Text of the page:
William T. Ford
Professor. Ph.D. Princeton University, 1967.
Professor Ford is an experimentalist in elementary particle physics. He
currently collaborates in the Compact Muon Solenoid (CMS) experiment
operating at the European Organization for Nuclear Research (CERN)
laboratory in Switzerland. The goals of this
research are to elucidate the elementary interactions of quarks and
leptons. The highlight to date is the 2012 discovery
jointly by CMS and ATLAS of the Higgs boson.
Working in collaboration with CU faculty colleagues and the
group's undergraduate and graduate students and postdocs he investigates heavy-flavored multi-jet
signatures for new particles, such as those predicted by the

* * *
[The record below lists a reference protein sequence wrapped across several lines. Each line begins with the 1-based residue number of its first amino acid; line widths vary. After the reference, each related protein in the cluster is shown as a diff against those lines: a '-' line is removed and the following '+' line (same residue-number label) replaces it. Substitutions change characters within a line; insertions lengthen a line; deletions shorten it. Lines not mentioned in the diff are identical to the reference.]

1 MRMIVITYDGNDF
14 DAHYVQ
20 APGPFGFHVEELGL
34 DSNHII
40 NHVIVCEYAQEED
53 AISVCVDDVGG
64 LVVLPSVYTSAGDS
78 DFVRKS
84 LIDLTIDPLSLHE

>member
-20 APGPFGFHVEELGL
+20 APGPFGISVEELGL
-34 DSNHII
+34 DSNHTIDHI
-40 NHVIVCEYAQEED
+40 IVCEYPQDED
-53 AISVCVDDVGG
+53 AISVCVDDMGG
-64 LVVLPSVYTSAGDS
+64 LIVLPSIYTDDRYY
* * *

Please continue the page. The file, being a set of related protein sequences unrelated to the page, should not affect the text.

The group's detector efforts center mainly on tracking devices, specifically the CMS silicon pixel and strip detectors.
Physics interests over the years include weak interaction properties
as measured by neutrino interactions, and by the lifetimes,
branching fractions, and decay dynamics of weakly decaying
Professor Ford was a recipient of the 2006 W. K. H. Panofsky Prize
awarded by the American Physical Society.
"Measurement of Rates for Muonless Deep Inelastic Neutrino and
HPWF collaboration; B. Aubert et
al., Phys. Rev. Lett. 32, 1457 (1974).
"Lifetime of Particles Containing b Quarks", MAC collaboration;
E. Fernandez et al., Phys. Rev. Lett. 51, 1022 (1983).
"Measurement of time dependent CP asymmetry parameters in B0 meson decays to omega K0S, eta'K0, and pi0K0S",
BABAR Collaboration, B. Aubert et al., Phys. Rev. D 79, 052003 (2009).
"Search for gluino mediated bottom- and top-squark production in
multijet final states in pp collisions at 8 TeV", CMS Collaboration,
Physics Letters B 725, 243 (2013).
"Search for supersymmetry in multijet events with missing transverse
momentum in proton-proton collisions at 13 TeV", CMS Collaboration,
Phys. Rev. D 96, 032003 (2017).